• Witi Ihimaera


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    Witi Ihimaera was the first Maori to publish both a book of short stories and a novel, and since then has published many notable novels and collections of short stories. Described by Metro magazine as ‘Part oracle, part memoralist,' and ‘an inspired voice, weaving many stories together', Ihimaera has also written for stage and screen, edited books on the arts and culture, as well as published various works for children. 

    His best-known novel is The Whale Rider, which was made into a hugely, internationally successful film in 2002. His novel Nights in the Garden of Spainwas also made into a feature film, and was distributed internationally under the name of Kawa. The feature film White Lies was based on his novella Medicine Woman. And his novel Bulibasha, King of the Gypsies inspired the 2016 feature film Mahana. His first book, Pounamu, Pounamu, has not been out of print in the 40 years since publication.

    He has also had careers in diplomacy, teaching, theatre, opera, film and television. In 1993 Ihimaera spent a year in France on the Katherine Mansfield Fellowship. He has received numerous awards, including the Wattie Book of the Year Award and the Montana Book Award, the inaugural Star of Oceania Award, University of Hawaii 2009, a laureate award from the New Zealand Arts Foundation 2009, the Toi Maori Maui Tiketike Award 2011, and the Premio Ostana International Award, presented to him in Italy 2010. In 2004 he became a Distinguished Companion of the Order of New Zealand (the equivalent of a knighthood).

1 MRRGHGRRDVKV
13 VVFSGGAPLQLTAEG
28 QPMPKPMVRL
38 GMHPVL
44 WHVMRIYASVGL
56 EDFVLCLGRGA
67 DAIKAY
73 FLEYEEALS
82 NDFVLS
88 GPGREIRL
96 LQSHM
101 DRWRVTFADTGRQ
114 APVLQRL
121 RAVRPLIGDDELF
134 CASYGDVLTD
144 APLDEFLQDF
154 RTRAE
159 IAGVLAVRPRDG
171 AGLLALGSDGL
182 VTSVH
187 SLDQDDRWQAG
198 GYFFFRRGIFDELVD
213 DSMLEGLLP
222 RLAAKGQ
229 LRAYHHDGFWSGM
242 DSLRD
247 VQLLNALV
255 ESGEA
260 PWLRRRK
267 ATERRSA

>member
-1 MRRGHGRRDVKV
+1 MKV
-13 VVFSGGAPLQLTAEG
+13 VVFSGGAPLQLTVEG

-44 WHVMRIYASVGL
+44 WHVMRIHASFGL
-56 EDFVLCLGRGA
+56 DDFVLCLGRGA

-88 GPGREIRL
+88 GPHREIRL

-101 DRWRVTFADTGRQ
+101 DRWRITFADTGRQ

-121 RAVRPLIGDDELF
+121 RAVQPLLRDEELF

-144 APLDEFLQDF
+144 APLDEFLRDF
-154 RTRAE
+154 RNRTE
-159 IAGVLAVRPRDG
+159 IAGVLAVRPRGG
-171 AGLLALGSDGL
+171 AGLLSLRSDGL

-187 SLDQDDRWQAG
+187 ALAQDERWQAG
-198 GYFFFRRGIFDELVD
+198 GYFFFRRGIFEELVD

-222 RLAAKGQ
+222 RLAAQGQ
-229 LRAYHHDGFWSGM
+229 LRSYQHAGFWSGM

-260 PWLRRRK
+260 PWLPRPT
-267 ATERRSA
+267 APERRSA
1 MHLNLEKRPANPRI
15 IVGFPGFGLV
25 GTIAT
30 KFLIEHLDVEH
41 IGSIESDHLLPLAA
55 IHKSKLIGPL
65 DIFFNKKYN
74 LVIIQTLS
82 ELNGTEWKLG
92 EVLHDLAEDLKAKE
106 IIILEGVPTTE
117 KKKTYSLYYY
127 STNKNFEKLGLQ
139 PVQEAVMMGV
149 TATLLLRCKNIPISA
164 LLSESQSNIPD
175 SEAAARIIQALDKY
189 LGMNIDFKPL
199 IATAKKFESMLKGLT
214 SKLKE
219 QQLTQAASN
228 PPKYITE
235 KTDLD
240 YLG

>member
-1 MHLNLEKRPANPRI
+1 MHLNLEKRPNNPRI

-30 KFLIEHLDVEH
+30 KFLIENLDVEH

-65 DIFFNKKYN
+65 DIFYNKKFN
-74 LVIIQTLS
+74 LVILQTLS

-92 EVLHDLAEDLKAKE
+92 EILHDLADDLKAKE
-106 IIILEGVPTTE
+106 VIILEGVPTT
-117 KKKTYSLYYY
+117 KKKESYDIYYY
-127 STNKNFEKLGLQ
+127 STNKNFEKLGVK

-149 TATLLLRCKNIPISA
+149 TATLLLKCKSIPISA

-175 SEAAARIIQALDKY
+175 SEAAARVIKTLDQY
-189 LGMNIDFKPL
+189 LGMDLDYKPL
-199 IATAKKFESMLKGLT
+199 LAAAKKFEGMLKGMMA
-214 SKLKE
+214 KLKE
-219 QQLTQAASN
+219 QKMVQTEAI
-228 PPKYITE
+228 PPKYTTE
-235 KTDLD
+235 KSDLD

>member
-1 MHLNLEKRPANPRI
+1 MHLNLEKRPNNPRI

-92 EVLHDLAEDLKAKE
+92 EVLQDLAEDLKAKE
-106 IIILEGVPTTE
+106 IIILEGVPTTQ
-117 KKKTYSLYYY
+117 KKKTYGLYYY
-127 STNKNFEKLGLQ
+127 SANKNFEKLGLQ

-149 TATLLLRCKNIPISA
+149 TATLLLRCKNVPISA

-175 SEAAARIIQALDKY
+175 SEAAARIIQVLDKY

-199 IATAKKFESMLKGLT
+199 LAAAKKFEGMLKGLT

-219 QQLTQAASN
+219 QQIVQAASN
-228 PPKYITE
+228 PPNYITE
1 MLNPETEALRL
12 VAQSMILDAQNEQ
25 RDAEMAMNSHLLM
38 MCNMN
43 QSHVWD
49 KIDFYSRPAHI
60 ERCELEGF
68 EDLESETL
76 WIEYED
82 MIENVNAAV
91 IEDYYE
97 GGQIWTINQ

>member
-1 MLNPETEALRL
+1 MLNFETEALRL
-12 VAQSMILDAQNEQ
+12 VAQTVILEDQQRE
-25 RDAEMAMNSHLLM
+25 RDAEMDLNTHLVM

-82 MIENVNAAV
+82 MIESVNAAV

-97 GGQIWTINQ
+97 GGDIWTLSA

Genre:

    • Fiction
    • Short stories

    Skills:

    • Novelist
    • Short story writing

    Branch:

    Auckland

    Location:

    Auckland


    Publications:

    Maori Boy (2014)

    Witi Ihimaera is a consummate storyteller — one critic calling him one of New Zealand's ‘finest and most memorable’. Some of his best stories, however, are about his own life. This honest, stirring work tells of the family and community into which Ihimaera was born, of his early life in rural New Zealand, of family secrets, of facing anguish and challenges, and of laughter and love. As Ihimaera tells of the myths that formed his early imagination, he also reveals the experiences from real life that wriggled into his fiction.


    Bulibasha (1994)

    On the East Coast of New Zealand two patriarchs fight to be proclaimed king. Tamihana is the leader of the great Mahana family of shearers and sportsmen. Rupeni Poata is his arch-enemy. They will fight to win the title of Bulibasha and be proclaimed the King of the Gypsies, Caught in the middle of this struggle for power is the grandson of Tamihana and his wife Ramona, the teenage Simeon.


    The Whale Rider (1987)

    Eight-year-old Kahu, a member of the Maori tribe of Whangara, New Zealand, fights to prove her love, her leadership, and her destiny. Her people claim descent from Kahutia Te Rangi, the legendary "whale rider." In every generation since Kahutia, a male heir has inherited the title of chief. But now there is no male heir, and the aging chief is desperate to find a successor. Kahu is his only great-grandchild--and Maori tradition has no use for a girl. But when hundreds of whales beach themselves and threaten the future of the Maori tribe, it is Kahu who saves the tribe when she reveals that she has the whale rider's ancient gift of communicating with whales.


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